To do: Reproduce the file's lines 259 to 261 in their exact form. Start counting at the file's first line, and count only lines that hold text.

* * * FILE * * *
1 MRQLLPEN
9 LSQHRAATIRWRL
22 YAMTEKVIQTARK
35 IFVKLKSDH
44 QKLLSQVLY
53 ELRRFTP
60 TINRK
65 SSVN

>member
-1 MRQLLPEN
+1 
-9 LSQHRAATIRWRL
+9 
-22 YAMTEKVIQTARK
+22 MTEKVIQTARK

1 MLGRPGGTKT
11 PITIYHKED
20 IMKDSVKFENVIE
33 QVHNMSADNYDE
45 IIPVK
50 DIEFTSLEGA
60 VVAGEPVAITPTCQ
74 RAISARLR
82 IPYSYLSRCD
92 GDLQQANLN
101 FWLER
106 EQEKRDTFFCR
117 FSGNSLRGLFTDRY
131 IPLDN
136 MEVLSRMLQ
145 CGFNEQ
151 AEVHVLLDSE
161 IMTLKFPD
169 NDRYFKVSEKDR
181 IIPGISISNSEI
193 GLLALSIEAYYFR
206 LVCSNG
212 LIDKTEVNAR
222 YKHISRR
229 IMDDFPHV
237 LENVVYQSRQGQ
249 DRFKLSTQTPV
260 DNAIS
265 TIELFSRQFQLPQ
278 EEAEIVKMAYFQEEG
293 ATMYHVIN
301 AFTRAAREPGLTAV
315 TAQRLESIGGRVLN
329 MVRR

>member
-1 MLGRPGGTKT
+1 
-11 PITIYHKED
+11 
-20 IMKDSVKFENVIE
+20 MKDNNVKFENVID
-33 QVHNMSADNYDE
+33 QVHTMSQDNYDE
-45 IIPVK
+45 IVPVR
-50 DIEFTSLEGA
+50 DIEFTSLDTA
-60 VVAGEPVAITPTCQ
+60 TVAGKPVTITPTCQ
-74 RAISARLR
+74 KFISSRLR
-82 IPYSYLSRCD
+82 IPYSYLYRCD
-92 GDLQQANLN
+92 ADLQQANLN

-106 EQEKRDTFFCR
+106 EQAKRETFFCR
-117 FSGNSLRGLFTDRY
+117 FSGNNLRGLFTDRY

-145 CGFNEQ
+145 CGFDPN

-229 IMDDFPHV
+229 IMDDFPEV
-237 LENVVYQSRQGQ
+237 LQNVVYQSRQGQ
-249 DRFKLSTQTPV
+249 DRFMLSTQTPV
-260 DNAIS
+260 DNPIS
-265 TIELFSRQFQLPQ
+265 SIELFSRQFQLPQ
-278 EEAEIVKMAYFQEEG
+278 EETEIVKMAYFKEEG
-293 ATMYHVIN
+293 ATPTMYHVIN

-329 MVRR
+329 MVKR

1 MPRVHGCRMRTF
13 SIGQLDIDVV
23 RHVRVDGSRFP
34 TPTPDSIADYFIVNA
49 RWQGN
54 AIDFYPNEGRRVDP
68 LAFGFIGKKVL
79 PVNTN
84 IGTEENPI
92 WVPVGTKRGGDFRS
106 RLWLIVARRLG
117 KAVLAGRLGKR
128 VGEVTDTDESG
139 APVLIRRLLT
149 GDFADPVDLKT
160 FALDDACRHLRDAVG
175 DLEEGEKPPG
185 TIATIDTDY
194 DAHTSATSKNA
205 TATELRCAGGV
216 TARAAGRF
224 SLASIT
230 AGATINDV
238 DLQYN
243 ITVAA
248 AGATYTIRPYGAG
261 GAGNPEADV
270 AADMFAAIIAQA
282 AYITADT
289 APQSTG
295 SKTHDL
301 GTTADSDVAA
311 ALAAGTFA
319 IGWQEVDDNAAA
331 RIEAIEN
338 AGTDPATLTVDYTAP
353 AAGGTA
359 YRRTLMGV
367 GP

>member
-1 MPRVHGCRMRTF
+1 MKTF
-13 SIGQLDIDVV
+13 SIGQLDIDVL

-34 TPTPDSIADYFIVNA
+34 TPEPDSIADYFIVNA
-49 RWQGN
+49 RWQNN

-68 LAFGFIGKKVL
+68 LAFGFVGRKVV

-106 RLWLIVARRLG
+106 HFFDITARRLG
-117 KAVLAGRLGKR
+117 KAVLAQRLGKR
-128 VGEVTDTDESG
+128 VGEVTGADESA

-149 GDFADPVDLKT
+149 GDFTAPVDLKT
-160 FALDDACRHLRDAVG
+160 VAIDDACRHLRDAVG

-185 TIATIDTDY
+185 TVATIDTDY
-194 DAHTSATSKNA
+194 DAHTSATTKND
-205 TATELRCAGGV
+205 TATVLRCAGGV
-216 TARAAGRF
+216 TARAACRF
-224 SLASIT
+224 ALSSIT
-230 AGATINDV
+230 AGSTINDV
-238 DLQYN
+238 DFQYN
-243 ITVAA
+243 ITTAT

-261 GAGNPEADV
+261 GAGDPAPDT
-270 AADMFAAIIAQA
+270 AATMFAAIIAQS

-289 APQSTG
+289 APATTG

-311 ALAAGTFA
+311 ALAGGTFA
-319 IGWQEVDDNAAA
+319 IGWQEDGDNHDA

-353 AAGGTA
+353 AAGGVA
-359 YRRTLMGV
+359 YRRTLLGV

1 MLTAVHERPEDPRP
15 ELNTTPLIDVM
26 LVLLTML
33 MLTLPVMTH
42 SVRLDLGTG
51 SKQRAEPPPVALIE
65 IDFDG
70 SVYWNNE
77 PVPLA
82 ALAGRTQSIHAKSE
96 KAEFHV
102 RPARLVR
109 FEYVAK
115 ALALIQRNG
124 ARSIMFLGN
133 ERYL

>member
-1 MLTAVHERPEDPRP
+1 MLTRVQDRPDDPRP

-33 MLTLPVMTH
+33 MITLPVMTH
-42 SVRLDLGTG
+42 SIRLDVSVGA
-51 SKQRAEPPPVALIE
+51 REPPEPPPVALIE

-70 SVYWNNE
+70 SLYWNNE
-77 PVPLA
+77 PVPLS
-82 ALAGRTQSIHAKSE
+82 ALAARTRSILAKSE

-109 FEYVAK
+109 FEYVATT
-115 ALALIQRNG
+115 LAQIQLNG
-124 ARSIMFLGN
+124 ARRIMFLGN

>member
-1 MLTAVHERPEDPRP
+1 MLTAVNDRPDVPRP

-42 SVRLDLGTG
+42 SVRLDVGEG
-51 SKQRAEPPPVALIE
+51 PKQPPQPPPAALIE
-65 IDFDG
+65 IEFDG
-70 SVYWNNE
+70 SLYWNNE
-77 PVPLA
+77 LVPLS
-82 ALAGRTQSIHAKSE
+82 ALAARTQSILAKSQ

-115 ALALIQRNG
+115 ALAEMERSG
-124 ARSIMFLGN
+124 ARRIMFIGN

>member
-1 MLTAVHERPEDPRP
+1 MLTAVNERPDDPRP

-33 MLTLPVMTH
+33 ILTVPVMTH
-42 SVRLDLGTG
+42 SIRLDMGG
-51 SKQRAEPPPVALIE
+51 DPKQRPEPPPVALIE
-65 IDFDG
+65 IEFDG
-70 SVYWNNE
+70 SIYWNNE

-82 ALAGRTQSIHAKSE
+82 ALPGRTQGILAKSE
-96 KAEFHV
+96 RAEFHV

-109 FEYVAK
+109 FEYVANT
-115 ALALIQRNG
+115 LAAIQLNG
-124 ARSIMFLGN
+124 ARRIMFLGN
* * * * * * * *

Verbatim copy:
+115 LAAIQLNG
-124 ARSIMFLGN
+124 ARRIMFLGN